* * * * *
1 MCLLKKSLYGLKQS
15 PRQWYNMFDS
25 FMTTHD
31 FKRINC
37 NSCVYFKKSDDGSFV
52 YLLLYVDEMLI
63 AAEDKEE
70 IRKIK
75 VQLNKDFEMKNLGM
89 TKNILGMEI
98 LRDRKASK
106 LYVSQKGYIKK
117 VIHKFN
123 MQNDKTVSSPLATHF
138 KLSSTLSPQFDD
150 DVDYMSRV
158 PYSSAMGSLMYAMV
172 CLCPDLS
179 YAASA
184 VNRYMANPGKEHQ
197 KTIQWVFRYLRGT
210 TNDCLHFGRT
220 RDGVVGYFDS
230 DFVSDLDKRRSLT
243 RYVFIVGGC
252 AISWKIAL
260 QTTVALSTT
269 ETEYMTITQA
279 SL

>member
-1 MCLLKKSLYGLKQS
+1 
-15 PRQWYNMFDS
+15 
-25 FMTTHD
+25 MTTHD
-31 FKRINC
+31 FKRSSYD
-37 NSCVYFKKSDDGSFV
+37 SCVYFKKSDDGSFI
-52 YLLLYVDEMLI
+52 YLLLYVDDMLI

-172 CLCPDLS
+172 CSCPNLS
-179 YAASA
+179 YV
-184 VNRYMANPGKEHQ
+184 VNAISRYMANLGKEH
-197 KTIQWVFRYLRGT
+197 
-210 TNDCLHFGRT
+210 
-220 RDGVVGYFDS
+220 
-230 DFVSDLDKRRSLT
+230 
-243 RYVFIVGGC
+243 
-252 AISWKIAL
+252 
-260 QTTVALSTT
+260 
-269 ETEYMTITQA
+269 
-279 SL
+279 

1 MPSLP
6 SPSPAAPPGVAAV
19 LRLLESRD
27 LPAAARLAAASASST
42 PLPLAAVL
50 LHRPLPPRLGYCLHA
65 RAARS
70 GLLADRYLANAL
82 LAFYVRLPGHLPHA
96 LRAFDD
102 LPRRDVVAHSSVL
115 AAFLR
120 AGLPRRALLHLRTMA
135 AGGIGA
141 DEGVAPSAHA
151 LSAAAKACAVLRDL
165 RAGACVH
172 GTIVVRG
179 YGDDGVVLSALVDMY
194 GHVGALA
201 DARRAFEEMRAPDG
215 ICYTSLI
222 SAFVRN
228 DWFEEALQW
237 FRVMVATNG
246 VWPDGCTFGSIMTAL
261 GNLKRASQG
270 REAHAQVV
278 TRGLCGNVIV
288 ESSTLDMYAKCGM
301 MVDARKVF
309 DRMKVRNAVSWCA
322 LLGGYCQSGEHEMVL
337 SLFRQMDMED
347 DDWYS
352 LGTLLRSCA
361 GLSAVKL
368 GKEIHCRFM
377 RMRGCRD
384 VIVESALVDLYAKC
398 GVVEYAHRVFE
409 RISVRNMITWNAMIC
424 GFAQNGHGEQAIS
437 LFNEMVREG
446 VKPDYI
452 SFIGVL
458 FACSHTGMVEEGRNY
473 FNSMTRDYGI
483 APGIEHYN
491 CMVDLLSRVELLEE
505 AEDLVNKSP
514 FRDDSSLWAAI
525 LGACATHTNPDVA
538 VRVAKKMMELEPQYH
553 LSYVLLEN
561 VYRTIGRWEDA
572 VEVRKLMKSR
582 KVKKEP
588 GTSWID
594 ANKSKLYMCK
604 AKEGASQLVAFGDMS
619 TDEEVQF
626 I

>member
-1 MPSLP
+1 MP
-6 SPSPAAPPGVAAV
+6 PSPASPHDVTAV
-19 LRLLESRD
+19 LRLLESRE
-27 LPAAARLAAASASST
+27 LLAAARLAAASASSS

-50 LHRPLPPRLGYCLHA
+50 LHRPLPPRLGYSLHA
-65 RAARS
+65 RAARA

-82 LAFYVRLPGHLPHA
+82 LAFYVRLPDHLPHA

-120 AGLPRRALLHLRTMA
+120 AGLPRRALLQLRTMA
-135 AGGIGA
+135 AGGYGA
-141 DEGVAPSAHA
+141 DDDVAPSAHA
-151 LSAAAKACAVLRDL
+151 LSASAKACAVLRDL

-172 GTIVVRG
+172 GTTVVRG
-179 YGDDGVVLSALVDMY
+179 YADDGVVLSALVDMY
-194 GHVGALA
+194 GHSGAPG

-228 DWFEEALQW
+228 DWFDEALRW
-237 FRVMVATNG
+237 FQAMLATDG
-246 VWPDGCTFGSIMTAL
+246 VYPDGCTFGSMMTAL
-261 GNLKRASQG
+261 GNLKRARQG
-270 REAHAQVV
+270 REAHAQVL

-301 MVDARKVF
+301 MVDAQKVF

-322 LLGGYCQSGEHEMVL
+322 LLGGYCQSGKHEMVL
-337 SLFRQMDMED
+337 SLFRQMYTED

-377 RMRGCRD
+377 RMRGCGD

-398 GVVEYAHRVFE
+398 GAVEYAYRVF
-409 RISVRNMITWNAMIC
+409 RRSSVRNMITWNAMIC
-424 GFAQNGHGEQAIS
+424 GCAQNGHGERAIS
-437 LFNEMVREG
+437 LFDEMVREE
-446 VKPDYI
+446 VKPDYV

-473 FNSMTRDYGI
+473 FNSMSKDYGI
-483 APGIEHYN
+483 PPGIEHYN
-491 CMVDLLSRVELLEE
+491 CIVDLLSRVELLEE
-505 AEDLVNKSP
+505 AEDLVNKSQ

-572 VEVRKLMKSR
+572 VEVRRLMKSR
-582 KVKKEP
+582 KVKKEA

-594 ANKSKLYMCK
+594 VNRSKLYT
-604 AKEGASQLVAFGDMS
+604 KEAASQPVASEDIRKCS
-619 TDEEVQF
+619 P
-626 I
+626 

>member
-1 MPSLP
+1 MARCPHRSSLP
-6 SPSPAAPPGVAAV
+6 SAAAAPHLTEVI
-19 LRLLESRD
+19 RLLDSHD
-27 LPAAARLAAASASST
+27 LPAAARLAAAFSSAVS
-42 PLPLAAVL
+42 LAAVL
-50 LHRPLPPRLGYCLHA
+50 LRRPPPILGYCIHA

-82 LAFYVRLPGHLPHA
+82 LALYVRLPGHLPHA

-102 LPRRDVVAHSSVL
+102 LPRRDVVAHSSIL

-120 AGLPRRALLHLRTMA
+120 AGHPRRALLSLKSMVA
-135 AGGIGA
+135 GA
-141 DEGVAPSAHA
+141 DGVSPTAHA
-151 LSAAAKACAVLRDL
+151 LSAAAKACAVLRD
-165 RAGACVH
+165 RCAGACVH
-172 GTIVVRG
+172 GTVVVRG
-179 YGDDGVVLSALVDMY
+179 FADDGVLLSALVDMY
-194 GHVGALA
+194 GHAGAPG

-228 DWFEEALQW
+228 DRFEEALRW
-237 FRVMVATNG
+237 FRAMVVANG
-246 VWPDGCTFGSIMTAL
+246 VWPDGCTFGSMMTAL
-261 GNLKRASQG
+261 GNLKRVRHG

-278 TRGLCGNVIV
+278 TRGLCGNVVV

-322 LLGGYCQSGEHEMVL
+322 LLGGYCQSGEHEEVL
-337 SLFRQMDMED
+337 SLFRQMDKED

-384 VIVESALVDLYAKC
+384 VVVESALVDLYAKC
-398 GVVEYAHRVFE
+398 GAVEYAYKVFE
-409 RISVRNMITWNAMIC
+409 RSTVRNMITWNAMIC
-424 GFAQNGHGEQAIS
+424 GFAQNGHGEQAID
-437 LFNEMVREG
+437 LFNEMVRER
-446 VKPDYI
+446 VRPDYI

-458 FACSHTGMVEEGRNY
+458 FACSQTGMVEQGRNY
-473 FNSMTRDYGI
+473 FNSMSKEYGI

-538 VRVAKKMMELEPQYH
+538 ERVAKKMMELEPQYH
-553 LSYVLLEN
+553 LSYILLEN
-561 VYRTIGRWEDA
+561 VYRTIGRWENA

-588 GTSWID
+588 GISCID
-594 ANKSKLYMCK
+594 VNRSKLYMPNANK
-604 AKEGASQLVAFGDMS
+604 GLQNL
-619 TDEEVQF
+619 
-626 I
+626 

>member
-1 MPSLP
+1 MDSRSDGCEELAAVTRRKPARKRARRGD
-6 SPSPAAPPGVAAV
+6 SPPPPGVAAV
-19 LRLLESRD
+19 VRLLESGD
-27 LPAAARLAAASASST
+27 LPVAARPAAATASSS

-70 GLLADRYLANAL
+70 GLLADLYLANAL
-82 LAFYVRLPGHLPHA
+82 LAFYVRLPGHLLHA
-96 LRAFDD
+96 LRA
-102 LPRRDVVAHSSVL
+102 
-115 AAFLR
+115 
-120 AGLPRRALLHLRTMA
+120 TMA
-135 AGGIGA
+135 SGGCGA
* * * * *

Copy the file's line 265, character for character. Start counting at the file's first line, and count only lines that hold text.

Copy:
+446 VRPDYI